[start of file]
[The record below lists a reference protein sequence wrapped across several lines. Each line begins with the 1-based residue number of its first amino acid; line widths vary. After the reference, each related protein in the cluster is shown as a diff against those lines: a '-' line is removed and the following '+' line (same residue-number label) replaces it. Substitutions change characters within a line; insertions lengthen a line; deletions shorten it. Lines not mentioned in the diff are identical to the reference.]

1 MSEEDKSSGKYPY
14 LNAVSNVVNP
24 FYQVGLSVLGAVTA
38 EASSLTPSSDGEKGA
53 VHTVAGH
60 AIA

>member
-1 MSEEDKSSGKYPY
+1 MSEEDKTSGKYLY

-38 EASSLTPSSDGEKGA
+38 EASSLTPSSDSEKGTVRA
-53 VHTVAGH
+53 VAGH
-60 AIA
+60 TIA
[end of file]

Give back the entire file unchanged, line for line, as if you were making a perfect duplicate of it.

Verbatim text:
[The record below lists a reference protein sequence wrapped across several lines. Each line begins with the 1-based residue number of its first amino acid; line widths vary. After the reference, each related protein in the cluster is shown as a diff against those lines: a '-' line is removed and the following '+' line (same residue-number label) replaces it. Substitutions change characters within a line; insertions lengthen a line; deletions shorten it. Lines not mentioned in the diff are identical to the reference.]

1 MSEEDKSSGKYPY
14 LNAVSNVVNP
24 FYQVGLSVLGAVTA
38 EASSLTPSSDGEKGA
53 VHTVAGH
60 AIA

>member
-1 MSEEDKSSGKYPY
+1 MSEEDKTSGKYLY

-38 EASSLTPSSDGEKGA
+38 EASSLTPSSDSEKGTVRA
-53 VHTVAGH
+53 VAGH
-60 AIA
+60 TIA